The Washington PostDemocracy Dies in Darkness

Jonathan Franzen’s graph of the year

Time has its "Person of the Year." Amazon has its books of the year. Pretty Much Amazing has its mixtapes of the year. Buzzfeed has its insane-stories-from-Florida of the year. And Wonkblog, of course, has its graphs of the year. For 2013, we asked some of the year's most interesting, important and influential thinkers to name their favorite graph of the year — and why they chose it. Here's Jonathan Franzen's.

What's interesting is the source of the graphic-- the National Shooting Sports Foundation, a weapons industry association-- and the reason that the NSSF put it together:  to fend off criticism of lead ammunition, which is fatally ingested by a lot of raptors and waterbirds and is threatening to drive the California Condor back into extinction in the wild. Alternatives to lead exist, but, owing to low production of them, they're currently somewhat more expensive.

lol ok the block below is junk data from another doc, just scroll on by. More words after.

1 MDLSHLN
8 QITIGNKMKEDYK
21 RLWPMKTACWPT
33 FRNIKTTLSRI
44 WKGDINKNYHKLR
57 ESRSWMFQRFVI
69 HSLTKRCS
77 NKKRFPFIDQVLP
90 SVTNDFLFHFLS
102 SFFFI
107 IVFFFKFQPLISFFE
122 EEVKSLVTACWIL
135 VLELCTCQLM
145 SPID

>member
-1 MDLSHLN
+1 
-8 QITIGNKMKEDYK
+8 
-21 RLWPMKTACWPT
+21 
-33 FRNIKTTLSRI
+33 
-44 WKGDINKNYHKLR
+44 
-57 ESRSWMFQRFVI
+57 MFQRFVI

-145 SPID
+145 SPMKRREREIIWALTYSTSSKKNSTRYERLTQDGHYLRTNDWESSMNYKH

What's striking about the pie chart is how big a slice of it consists of predation by free-roaming cats. A large new peer-reviewed study published in 2013 estimates the number of North American birds killed by cats at well over one billion per year.  Bells on collars don't help. Neutering feral cats doesn't work. Keeping cats indoors helps.

Jonathan Franzen is the author of the novels The Corrections and Freedom. His most recent book is The Kraus Project, an annotated translation of essays by Karl Kraus.

See all the graphs of 2013 here, including entries from Bill McKibbenEmily Oster, and Ta-Nehisi Coates.